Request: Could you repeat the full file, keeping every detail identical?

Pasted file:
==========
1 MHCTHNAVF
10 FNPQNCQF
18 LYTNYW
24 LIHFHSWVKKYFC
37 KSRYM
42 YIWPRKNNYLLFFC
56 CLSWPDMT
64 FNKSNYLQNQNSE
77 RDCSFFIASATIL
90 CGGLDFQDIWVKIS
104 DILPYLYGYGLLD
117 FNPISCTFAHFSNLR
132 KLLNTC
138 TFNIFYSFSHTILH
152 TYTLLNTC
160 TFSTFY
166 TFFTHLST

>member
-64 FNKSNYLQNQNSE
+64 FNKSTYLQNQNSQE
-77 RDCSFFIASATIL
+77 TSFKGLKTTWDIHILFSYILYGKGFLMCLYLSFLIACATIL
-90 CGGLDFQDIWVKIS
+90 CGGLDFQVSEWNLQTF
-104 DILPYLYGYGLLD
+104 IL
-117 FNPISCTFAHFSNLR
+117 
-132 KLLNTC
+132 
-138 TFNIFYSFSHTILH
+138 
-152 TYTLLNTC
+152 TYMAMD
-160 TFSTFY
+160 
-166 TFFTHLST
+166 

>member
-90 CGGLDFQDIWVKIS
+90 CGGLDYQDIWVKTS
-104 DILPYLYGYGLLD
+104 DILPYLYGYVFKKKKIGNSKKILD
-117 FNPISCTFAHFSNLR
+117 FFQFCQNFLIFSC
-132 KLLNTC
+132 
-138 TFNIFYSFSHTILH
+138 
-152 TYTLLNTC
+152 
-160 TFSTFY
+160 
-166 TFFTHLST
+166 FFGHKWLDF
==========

1 MHCTHNAVF
10 FNPQNCQF
18 LYTNYW
24 LIHFHSWVKKYFC
37 KSRYM
42 YIWPRKNNYLLFFC
56 CLSWPDMT
64 FNKSNYLQNQNSE
77 RDCSFFIASATIL
90 CGGLDFQDIWVKIS
104 DILPYLYGYGLLD
117 FNPISCTFAHFSNLR
132 KLLNTC
138 TFNIFYSFSHTILH
152 TYTLLNTC
160 TFSTFY
166 TFFTHLST

>member
-64 FNKSNYLQNQNSE
+64 FNKSTYLQNQNSQE
-77 RDCSFFIASATIL
+77 TSFKGLKTTWDIHILFSYILYGKGFLMCLYLSFLIACATIL
-90 CGGLDFQDIWVKIS
+90 CGGLDFQVSEWNLQTF
-104 DILPYLYGYGLLD
+104 IL
-117 FNPISCTFAHFSNLR
+117 
-132 KLLNTC
+132 
-138 TFNIFYSFSHTILH
+138 
-152 TYTLLNTC
+152 TYMAMD
-160 TFSTFY
+160 
-166 TFFTHLST
+166 

>member
-90 CGGLDFQDIWVKIS
+90 CGGLDYQDIWVKTS
-104 DILPYLYGYGLLD
+104 DILPYLYGYVFKKKKIGNSKKILD
-117 FNPISCTFAHFSNLR
+117 FFQFCQNFLIFSC
-132 KLLNTC
+132 
-138 TFNIFYSFSHTILH
+138 
-152 TYTLLNTC
+152 
-160 TFSTFY
+160 
-166 TFFTHLST
+166 FFGHKWLDF